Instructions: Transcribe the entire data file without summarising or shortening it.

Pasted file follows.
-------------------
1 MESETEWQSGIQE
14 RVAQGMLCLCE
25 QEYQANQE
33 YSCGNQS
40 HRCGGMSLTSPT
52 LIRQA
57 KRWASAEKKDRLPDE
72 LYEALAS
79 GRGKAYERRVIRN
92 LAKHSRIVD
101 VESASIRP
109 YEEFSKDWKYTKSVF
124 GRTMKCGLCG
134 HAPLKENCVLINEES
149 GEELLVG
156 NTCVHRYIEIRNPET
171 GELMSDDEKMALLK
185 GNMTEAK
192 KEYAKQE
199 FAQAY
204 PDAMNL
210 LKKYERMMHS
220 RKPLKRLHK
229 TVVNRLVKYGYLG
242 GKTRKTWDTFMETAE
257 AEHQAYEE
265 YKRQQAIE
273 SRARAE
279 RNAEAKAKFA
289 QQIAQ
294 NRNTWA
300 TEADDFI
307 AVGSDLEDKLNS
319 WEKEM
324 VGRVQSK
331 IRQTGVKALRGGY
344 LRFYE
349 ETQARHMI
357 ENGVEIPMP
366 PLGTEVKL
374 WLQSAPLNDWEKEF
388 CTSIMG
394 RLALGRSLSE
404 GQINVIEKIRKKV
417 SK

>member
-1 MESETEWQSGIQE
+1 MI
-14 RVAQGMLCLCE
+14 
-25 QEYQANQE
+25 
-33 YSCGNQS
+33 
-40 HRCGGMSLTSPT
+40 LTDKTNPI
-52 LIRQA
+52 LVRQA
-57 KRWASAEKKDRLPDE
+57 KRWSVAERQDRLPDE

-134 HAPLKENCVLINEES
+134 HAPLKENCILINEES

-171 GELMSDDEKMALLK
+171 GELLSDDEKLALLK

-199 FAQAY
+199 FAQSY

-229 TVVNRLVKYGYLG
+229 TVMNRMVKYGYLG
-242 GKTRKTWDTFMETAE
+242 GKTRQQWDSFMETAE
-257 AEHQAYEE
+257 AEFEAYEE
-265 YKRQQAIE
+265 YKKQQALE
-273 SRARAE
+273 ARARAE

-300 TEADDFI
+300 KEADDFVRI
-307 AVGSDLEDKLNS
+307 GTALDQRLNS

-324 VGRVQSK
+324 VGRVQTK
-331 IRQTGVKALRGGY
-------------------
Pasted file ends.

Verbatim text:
1 MESETEWQSGIQE
14 RVAQGMLCLCE
25 QEYQANQE
33 YSCGNQS
40 HRCGGMSLTSPT
52 LIRQA
57 KRWASAEKKDRLPDE
72 LYEALAS
79 GRGKAYERRVIRN
92 LAKHSRIVD
101 VESASIRP
109 YEEFSKDWKYTKSVF
124 GRTMKCGLCG
134 HAPLKENCVLINEES
149 GEELLVG
156 NTCVHRYIEIRNPET
171 GELMSDDEKMALLK
185 GNMTEAK
192 KEYAKQE
199 FAQAY
204 PDAMNL
210 LKKYERMMHS
220 RKPLKRLHK
229 TVVNRLVKYGYLG
242 GKTRKTWDTFMETAE
257 AEHQAYEE
265 YKRQQAIE
273 SRARAE
279 RNAEAKAKFA
289 QQIAQ
294 NRNTWA
300 TEADDFI
307 AVGSDLEDKLNS
319 WEKEM
324 VGRVQSK
331 IRQTGVKALRGGY
344 LRFYE
349 ETQARHMI
357 ENGVEIPMP
366 PLGTEVKL
374 WLQSAPLNDWEKEF
388 CTSIMG
394 RLALGRSLSE
404 GQINVIEKIRKKV
417 SK

>member
-1 MESETEWQSGIQE
+1 MI
-14 RVAQGMLCLCE
+14 
-25 QEYQANQE
+25 
-33 YSCGNQS
+33 
-40 HRCGGMSLTSPT
+40 LTDKTNPI
-52 LIRQA
+52 LVRQA
-57 KRWASAEKKDRLPDE
+57 KRWSVAERQDRLPDE

-134 HAPLKENCVLINEES
+134 HAPLKENCILINEES

-171 GELMSDDEKMALLK
+171 GELLSDDEKLALLK

-199 FAQAY
+199 FAQSY

-229 TVVNRLVKYGYLG
+229 TVMNRMVKYGYLG
-242 GKTRKTWDTFMETAE
+242 GKTRQQWDSFMETAE
-257 AEHQAYEE
+257 AEFEAYEE
-265 YKRQQAIE
+265 YKKQQALE
-273 SRARAE
+273 ARARAE

-300 TEADDFI
+300 KEADDFVRI
-307 AVGSDLEDKLNS
+307 GTALDQRLNS

-324 VGRVQSK
+324 VGRVQTK
-331 IRQTGVKALRGGY